The ongoing capitalist restoration in China has drawn millions of Chinese workers into the networks of global production. Few scholars would deny in principle that the emergence of a working-class movement in China would have a profound impact on the nature of the contemporary global division of labour. In general, however, workers, their organisations and their spheres of action have historically been for the most part overwhelmingly nationally bounded. Their actions are only considered to be 'internationally significant' when they somehow succeed in transgressing national boundaries: when, for example, national unions engage with international institutions, or when workers succeed in forging solidaristic relationships with workers in other countries. Certainly, much valuable research has been carried out along these lines of inquiry, and this has greatly contributed to our understanding of the dynamic relationship between labour as an active social agent and the potential for transformations within the global political economy. Yet the examination of the strategies of the highest echelons of labour bureaucracies, or of those elements of organised labour best positioned to transcend national boundaries, risks neglecting the wider transformative role of labour movements. There has been little progress in terms of empirical examination and theorisation of the actual role workers' struggles have played in the ongoing transformation of the global capitalist system. The challenges are all the greater when it comes to examining labour in China, where it is quite difficult to empirically identify an independent labour movement so to speak, and where the barriers to the emergence of a working-class consciousness are manifold. Beyond academia also, China's official corporatist union structure is largely shunned by the international labour community as a tool of the state. From this perspective, we can quite understand the neglect of the potential transformative agency of China's working class. To some extent, this is an outcome of an analytical approach that seeks evidence of a 'class-in-itself' with an identifiable organisational labour movement structure.
This article seeks to offer an alternative approach to analysing the dynamics between labour and global capitalism by adopting Antonio Gramsci's concept of 'passive revolution'. The utility of the concept of passive revolution is demonstrated first by a critical examination of recent attempts to analyse the world-historical relationship between workers' struggles and global capitalist development. In particular, Beverly Silver's theorisation of the relationship between labour and the spatial and temporal dimensions of global capitalist restructuring is critiqued for its failure to systematically analyse the role of the state in mediating between global capital and global labour. It thereby charts an overly deterministic relationship between the objective processes of global capitalist industrialisation and the responses of workers. It is necessary, therefore, to focus on the dynamic nature of state-society relations, and specifically, on the role of labour within those relations. Analysis of the Chinese case shows that whilst in recent years China has witnessed a significant degree of spontaneous and unorganised labour unrest, the state has been highly active in seeking to forestall the emergence of a politically conscious organised labour movement. However, in carrying out a 'revolution from above', the state has also facilitated developments that may potentially undermine Chinas present mode of insertion into global production networks as 'workshop of the world', and the role of China as a 'spatial fix' for global capital. However, the point here is not simply that the state plays an important role in intervening between global capital and global labour. Rather, this 'revolution from above', as an attempt to forestall the disruptive emergence of new labour subjectivities, should be understood within the framework and the specificity of the international states system. As the analysis will show, labour struggles, class formation and the role of the state in these processes are conditioned both by geopolitical rivalry and by the demonstrative effects of earlier cases of successful industrialisation, as well as by examples of resultant labour struggles.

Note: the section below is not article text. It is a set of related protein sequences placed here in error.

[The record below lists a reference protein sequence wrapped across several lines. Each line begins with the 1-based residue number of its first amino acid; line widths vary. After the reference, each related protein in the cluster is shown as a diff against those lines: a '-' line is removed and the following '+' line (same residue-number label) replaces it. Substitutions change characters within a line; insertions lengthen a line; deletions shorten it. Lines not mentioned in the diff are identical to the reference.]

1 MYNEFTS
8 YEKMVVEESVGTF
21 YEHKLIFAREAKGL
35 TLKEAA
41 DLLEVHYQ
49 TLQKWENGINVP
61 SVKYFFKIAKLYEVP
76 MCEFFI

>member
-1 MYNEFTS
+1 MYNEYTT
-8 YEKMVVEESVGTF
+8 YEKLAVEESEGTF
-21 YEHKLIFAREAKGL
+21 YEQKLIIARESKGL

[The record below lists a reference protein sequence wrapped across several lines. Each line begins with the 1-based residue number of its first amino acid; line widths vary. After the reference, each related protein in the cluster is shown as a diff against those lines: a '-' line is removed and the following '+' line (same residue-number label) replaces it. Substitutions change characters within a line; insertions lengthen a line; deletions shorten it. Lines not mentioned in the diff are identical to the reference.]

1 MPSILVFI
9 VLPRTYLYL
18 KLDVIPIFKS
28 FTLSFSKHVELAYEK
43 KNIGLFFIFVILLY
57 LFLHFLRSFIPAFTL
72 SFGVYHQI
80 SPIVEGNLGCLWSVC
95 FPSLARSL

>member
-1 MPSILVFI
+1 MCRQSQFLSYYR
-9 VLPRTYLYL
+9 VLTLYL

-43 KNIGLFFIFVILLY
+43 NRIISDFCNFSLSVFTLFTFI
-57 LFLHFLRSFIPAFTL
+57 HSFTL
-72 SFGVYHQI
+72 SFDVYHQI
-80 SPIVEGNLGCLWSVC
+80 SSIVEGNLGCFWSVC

Labour and global capitalist restructuring
Global restructuring since the 1970s has led to something of a resurgence of interest in the agency of workers and their role in the global political economy. Writers from a variety of academic disciplines have argued that contemporary trends associated with 'neoliberal globalisation' have created the conditions for a greater transformative and even emancipatory role for labour. (1) Such conditions are said to include the increased transnationalisation of production, the global 'race to the bottom' in wages and working conditions, the retreat of the state from macroeconomic demand management, the decline of social corporatist institutional arrangements, and the end of Cold War-era barriers to international labour solidarity. Together, these trends have been taken as evidence that organised labour's relatively privileged role within the Fordist system of socioeconomic and political organisation has now become a thing of the past. Instead, the deepening international division of labour and processes of 'globalisation' in general are creating the conditions for a genuinely global labour movement.